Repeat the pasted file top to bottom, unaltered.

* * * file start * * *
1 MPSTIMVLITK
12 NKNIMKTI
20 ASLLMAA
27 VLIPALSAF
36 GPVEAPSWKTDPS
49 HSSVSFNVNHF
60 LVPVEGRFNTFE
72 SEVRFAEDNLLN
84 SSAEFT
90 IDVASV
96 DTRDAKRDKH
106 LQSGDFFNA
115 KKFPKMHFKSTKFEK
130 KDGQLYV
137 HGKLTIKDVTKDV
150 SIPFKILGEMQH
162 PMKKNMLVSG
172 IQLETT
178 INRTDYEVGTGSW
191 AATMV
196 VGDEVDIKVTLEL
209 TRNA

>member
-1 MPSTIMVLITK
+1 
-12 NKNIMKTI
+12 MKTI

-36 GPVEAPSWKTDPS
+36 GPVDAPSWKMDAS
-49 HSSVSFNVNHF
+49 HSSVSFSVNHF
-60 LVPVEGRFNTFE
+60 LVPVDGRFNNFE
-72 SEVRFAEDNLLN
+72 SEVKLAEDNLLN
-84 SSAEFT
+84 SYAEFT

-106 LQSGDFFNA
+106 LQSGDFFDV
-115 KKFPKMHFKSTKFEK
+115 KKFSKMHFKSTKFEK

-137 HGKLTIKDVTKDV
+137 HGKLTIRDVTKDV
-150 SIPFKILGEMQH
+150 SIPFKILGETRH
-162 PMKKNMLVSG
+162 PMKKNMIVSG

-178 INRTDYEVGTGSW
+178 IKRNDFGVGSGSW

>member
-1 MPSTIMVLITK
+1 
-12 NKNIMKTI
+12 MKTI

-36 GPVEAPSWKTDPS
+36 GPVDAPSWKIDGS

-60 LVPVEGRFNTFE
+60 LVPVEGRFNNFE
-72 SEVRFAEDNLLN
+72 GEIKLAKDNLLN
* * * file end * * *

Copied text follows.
1 MPSTIMVLITK
12 NKNIMKTI
20 ASLLMAA
27 VLIPALSAF
36 GPVEAPSWKTDPS
49 HSSVSFNVNHF
60 LVPVEGRFNTFE
72 SEVRFAEDNLLN
84 SSAEFT
90 IDVASV
96 DTRDAKRDKH
106 LQSGDFFNA
115 KKFPKMHFKSTKFEK
130 KDGQLYV
137 HGKLTIKDVTKDV
150 SIPFKILGEMQH
162 PMKKNMLVSG
172 IQLETT
178 INRTDYEVGTGSW
191 AATMV
196 VGDEVDIKVTLEL
209 TRNA

>member
-1 MPSTIMVLITK
+1 
-12 NKNIMKTI
+12 MKTI

-36 GPVEAPSWKTDPS
+36 GPVDAPSWKMDAS
-49 HSSVSFNVNHF
+49 HSSVSFSVNHF
-60 LVPVEGRFNTFE
+60 LVPVDGRFNNFE
-72 SEVRFAEDNLLN
+72 SEVKLAEDNLLN
-84 SSAEFT
+84 SYAEFT

-106 LQSGDFFNA
+106 LQSGDFFDV
-115 KKFPKMHFKSTKFEK
+115 KKFSKMHFKSTKFEK

-137 HGKLTIKDVTKDV
+137 HGKLTIRDVTKDV
-150 SIPFKILGEMQH
+150 SIPFKILGETRH
-162 PMKKNMLVSG
+162 PMKKNMIVSG

-178 INRTDYEVGTGSW
+178 IKRNDFGVGSGSW

>member
-1 MPSTIMVLITK
+1 
-12 NKNIMKTI
+12 MKTI

-36 GPVEAPSWKTDPS
+36 GPVDAPSWKIDGS

-60 LVPVEGRFNTFE
+60 LVPVEGRFNNFE
-72 SEVRFAEDNLLN
+72 GEIKLAKDNLLN